Effectiveness of a theory-based intervention to increase colorectal cancer screening among Iranian health club members: a randomized trial
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- Salimzadeh, H., Eftekhar, H., Majdzadeh, R. et al. J Behav Med (2014) 37: 1019. doi:10.1007/s10865-013-9533-6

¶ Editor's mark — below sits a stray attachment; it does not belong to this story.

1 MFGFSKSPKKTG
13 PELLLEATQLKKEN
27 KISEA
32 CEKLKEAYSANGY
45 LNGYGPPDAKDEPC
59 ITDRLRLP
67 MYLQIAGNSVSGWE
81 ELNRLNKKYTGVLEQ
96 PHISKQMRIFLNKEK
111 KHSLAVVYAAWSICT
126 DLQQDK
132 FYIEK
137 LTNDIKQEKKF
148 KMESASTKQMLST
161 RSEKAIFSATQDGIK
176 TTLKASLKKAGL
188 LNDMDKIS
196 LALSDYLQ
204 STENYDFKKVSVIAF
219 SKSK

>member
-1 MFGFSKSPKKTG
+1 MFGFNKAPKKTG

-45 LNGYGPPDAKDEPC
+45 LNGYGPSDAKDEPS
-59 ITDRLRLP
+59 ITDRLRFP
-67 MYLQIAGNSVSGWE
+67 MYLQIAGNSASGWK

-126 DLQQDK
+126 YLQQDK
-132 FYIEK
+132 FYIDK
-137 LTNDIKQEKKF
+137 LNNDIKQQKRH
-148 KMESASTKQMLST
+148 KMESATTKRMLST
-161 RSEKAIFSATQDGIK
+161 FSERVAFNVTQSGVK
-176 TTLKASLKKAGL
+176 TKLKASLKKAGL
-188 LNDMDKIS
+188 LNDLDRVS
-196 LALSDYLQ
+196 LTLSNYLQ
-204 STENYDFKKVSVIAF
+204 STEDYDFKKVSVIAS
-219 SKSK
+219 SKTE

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Colorectal cancer is the third most commonly diagnosed cancer and the fourth leading cause of death in the world. There are few published studies that have used theory-based interventions designed to increase colorectal cancer screening in community lay health organizations. The present study was guided by the theoretical concepts of the preventive health model. Twelve health clubs of a municipal district in Tehran were randomized to two study groups with equal ratio. The control group received usual services throughout the study while the intervention group also received a theory-based educational program on colorectal cancer screening plus a reminder call. Screening behavior, the main outcome, was assessed 4 months after randomization. A total of 360 members aged 50 and older from 12 health clubs completed a baseline survey. Participants in the intervention group reported increased knowledge of colorectal cancer and screening tests at 4 months follow-up (p’s < .001). Moreover, exposure to the theory-based intervention significantly improved self-efficacy, perceived susceptibility, efficacy of screening, social support, and intention to be screened for colorectal cancer, from baseline to 4 months follow-up (p’s < .001). The screening rate for colorectal cancer was significantly higher in the intervention group compared to the control group (odds ratio = 15.93, 95 % CI = 5.57, 45.53). Our theory-based intervention was found to have a significant effect on colorectal cancer screening use as measured by self-report. The findings could have implications for colorectal cancer screening program development and implementation in primary health care settings and through other community organizations.